Only those who have in-depth knowledge about catfish and the techniques used in catfishing will end up becoming professionals in the field. As an aspiring catfishing professional, what you know about cats will come in handy when you hit the water. For instance, it isn’t a rumor that cats bite at night; however, only a few anglers out there know why. Of course, it may seem like you don’t have to know why, but I assure you that knowing specific behavioral patterns of cats is key to capturing them.

Catfish bite at night because it is the moment they move from deeper water to shallow water in search of food. The night is usually calm, thus the perfect time for prey to move around without being seen or disturbed and the ideal time for cats to target them. Mind you; cats also feed in the day, however, they do this at the bottom of water bodies.

During the day, catfish prefer to stay deep down in the water. But, at night these fishes come to shallow water in search of their daily bread. Most anglers often target cats at night not only because they bite at that time but also because night fishing is an incredible experience.

Below, we’ll be taking a look at some interesting topics regarding catfish nightlife.

Learn more about the reels designed specially for cats.

Why do Catfish Bite at Night?

All anglers want to know the best time to catch catfishes. No one wants to hit the water and toil all day without anything tangible to show for it. This also applies to anglers who target catfish. Some anglers are very aware that cats bite at night, but only a few know why. Knowing why cats bite at night maybe that breakthrough you need in drafting an ideal technique to catch more cats.

See also  Exposing the Selectivity Myth of Hound-Hunting Lions - Mountain Lion Foundation

Catfish are not a picky eater; they also have a good appetite, which means they most times search for what to eat. At night, cats migrate from their deep dark abode to shallow waters so as to find something to eat. This doesn’t mean that cats only eat at night. A catfish eats whenever it wants to, regardless of the time.

Cats feed at the bottom and act accordingly. Like other bottom feeders, daytime is the period to rest, look for protective structures, cooler waters, and steer clear from angling pressure. At night, catfish often leave their abode and can be seen in shallow waters.

A catfish will keep on eating chicken liver, cheese bait, nightcrawlers, including dip baits and stinkbait at night. You should select those baits when catfishing at night. Have it in mind that channel catfish are quite mobile at night.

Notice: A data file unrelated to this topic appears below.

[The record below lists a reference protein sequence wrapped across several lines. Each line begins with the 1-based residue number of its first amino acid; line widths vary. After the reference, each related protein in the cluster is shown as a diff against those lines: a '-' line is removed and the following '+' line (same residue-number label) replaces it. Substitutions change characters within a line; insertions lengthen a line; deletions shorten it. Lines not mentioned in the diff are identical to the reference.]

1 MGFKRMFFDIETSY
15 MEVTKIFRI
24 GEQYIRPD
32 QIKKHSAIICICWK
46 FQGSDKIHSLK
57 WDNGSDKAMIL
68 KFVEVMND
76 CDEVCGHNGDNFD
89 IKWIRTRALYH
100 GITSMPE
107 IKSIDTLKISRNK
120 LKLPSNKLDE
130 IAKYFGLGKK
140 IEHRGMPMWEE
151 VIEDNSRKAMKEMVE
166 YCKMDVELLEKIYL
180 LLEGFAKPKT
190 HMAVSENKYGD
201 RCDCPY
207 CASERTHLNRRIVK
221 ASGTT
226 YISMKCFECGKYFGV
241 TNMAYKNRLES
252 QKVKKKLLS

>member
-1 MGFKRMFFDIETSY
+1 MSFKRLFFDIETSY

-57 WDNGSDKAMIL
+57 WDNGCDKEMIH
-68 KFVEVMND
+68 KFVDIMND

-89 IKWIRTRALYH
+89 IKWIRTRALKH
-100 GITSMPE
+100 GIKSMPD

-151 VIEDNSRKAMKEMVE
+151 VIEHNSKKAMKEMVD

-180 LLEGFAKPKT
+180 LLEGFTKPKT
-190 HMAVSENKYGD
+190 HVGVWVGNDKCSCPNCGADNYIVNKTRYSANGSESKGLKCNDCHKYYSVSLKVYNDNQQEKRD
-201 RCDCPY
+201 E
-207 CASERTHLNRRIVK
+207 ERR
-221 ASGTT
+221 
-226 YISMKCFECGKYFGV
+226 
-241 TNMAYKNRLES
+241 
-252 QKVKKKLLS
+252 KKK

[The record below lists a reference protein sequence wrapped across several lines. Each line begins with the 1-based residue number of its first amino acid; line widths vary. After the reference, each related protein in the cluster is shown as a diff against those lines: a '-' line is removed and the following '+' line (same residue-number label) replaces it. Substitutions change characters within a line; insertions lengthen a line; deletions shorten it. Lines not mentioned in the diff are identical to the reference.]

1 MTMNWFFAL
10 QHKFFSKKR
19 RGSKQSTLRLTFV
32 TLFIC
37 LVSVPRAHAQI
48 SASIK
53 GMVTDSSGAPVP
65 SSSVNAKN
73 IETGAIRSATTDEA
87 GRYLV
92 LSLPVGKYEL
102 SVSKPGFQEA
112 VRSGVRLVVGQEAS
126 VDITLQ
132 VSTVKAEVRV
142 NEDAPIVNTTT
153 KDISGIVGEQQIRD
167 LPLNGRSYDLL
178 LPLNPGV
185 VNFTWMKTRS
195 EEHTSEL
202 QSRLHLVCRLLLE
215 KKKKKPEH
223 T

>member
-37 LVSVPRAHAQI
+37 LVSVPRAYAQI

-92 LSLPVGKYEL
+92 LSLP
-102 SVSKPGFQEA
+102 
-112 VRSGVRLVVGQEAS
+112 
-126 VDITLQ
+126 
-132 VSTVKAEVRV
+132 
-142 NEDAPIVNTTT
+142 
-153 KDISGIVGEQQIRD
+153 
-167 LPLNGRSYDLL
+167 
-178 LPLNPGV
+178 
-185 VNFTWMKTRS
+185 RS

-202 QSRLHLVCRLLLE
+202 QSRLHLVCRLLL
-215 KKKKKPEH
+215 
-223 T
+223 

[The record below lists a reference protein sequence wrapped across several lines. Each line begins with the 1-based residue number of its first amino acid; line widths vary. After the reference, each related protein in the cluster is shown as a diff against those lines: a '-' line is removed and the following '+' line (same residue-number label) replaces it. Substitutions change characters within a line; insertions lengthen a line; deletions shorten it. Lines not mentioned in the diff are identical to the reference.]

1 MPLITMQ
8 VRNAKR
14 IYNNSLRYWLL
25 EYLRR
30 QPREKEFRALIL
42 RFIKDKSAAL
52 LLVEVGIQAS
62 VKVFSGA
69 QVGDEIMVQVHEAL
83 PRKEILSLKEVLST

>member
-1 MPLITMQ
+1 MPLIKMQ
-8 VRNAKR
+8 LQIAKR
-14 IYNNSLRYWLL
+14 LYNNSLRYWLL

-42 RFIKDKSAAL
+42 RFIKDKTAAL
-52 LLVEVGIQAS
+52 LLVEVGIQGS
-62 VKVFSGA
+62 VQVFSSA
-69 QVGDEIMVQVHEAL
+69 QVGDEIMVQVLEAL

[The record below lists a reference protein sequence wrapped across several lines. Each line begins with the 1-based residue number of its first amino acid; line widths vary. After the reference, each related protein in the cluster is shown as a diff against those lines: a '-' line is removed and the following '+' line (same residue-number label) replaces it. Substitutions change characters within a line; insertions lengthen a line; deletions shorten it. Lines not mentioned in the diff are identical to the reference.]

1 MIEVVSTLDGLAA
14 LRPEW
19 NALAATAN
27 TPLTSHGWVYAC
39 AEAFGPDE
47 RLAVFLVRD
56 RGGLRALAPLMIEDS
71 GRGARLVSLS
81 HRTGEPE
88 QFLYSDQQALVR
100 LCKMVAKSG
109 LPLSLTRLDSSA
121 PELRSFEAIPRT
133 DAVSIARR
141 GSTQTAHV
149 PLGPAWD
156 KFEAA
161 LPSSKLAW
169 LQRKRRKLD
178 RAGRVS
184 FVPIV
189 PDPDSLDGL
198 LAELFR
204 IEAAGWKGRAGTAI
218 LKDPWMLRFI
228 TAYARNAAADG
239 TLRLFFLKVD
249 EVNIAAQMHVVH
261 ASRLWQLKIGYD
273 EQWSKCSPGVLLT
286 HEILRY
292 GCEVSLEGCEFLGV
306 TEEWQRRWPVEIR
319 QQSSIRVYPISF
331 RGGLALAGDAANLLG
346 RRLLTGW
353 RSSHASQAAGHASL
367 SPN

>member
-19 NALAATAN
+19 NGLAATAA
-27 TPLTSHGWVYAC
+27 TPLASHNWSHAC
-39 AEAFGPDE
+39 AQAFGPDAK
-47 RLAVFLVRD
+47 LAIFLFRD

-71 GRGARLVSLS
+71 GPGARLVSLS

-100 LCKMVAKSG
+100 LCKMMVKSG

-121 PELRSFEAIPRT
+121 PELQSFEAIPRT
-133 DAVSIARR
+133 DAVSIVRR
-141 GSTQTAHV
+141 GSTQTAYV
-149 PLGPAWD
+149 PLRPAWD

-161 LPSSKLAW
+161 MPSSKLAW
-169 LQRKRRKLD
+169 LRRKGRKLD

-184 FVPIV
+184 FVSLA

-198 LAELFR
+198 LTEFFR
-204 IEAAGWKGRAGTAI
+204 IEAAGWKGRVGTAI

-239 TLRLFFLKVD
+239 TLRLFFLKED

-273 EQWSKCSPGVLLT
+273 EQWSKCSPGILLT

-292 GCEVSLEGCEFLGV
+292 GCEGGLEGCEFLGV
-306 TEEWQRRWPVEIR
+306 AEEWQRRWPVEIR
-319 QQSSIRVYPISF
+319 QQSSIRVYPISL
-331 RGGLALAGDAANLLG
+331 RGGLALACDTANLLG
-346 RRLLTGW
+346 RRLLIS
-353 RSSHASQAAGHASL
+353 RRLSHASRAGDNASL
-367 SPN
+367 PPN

Learn more about the reasons catfish come to surface.

When do Catfish Bite Best at Night?

As an angler who is passionate about catching fish like cats, there are several things you must know. For instance, it is said that cats bite at night, right? But do you know the precise time they bite? Not knowing this may make you stay longer in the water with little to show for your immense effort and commitments. With that being said, when do cats bite best at night?

Cats bite around an hour before sunset throughout the night till about 2 hours after sunset. Catfish will come out from their hiding places where they are usually holed up in and migrate to shallow water looking for bluegill, perch, including shad.

See also  The Best Survival Walkie Talkie for Emergencies

Having a good insight into the specific time catfish bite during nighttime is a plus for any catfish angler who wishes to thrive in night fishing. This knowledge, coupled with the appropriate technique, can help you hit your mark.

Learn more about the reasons catfish prefer to stay on the bottom.

Best Time to Catch Catfish at Night?

There are several night fishing anglers out there. Instead of hitting the water in the day, these individuals often prefer to go hunting at night. If you are among these individuals, then you must have asked yourself, “When is the ideal time to catch cats at night?”

The best time to catch catfish at night is from around 11 pm to sometime about 3 am when the water is at a low temperature and when the cat’s preys are very active. However, this can change depending on the season and location.